How is it diagnosed?

A diagnosis is often made by a pediatrician through a simple physical evaluation. They will go through your child’s medical history, examine the blisters and ask questions about your child’s symptoms to determine whether this could be hand, foot and mouth disease. Some testing may be performed to rule out other conditions.

How is hand, foot and mouth disease treated?

Unfortunately, there isn’t a medication that will get rid of hand, foot and mouth disease. Like most viral infections, the infection just has to run its course; however, there are certain things your pediatrician may prescribe or recommend that you do to ease your child’s symptoms. For example, ibuprofen may be recommended to help ease the pain as well as your child’s fever. Of course, it’s always a good idea to speak with your pediatrician before you start your child on any medication, even over-the-counter medications.

If your child develops symptoms of hand, foot and mouth disease it’s important that you see your pediatrician as soon as possible for an evaluation, as they will want to make sure that this is truly what’s causing their symptoms.
By Odochi Nwagwu, MD
June 25, 2021
Category: Child Safety
Preventing Pediatric Heat StrokeClimate change has certainly caused the temperatures to climb here in the US, especially during the summer. While we know that kids love to play outdoors, when temperatures are high this could increase your child’s risk for heat exhaustion and heatstroke. While we certainly don’t want to wreck your child’s fun, you must be keeping your child safe from the heat. If you do have any concerns about symptoms, don’t hesitate to call your pediatrician right away.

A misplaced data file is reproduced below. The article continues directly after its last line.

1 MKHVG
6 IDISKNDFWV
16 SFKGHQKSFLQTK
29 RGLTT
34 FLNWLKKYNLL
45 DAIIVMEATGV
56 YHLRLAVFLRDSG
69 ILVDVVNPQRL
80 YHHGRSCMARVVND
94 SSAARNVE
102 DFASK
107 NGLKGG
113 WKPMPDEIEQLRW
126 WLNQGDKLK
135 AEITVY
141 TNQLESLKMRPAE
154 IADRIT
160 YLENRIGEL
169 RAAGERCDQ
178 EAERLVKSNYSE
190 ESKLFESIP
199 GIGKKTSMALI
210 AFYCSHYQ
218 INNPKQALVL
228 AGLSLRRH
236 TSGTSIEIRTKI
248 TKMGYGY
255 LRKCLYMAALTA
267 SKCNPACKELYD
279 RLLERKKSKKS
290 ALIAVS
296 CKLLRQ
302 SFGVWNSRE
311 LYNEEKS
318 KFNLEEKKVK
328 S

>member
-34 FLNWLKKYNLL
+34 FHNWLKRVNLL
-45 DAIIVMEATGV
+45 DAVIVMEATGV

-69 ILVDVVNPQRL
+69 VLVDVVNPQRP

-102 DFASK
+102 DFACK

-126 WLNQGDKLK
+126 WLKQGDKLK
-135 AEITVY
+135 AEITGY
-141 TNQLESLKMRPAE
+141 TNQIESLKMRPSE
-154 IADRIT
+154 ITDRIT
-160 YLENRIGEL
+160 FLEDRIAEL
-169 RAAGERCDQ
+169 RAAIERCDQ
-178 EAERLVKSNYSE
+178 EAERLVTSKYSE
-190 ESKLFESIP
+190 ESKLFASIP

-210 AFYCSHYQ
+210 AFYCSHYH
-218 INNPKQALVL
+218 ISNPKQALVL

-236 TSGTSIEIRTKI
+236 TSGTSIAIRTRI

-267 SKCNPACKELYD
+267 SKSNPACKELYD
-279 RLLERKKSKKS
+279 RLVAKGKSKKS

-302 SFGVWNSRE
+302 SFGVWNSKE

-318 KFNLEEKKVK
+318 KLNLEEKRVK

Any temperature over 90F poses a serious health risk, especially to kids. When temperatures are at or above 90F here’s what you can do to keep your little ones safe:

Find an air-conditioned environment: If you don’t have AC in your home, it’s important to find a space that does. Make an action plan for where you can go if the temperatures become so high that you cannot safely stay in your home. You may need to stay with someone who does have AC or find free spaces such as a public library, which should also have AC.

Drink (lots of) water: You and your children must be also drinking enough water, especially on those super-hot days. While kids should normally get eight 8-oz glasses of water if a child is particularly active or it’s hot out, they must be drinking even more water to replenish what’s being lost.
Infants who are still breastfeeding should also be given additional breast milk, especially if they are under 6 months old. It’s also important to recognize the warning signs of dehydration in kids. If your child or infant is showing these warning signs, you need to call your pediatrician right away.

Wear the appropriate clothes: Just as you need a coat and gloves to protect your skin during the cold winter months, you also need to wear the appropriate clothes for those brutally hot days. Make sure your child is wearing light-colored clothes made from lightweight, absorbent materials that will wick away sweat. Since kids are less likely to sweat than adults, it’s important to keep them in the coolest and lightest clothes possible.

Stay cool: Whether jumping through the sprinkler system or simply hopping in a cold shower, there are easy steps you can take to help your child cool down when they complain of being too hot! If there is a swimming pool nearby, this is also a great and fun way to keep cool.

Whether you have questions about keeping your child safe during the summer months or you simply need to schedule their next well-child visit, a pediatrician is going to be the first doctor you turn to for your child’s health and wellbeing. Keeping your child safe this summer doesn’t have to be difficult, but if you have questions or concerns don’t hesitate to call.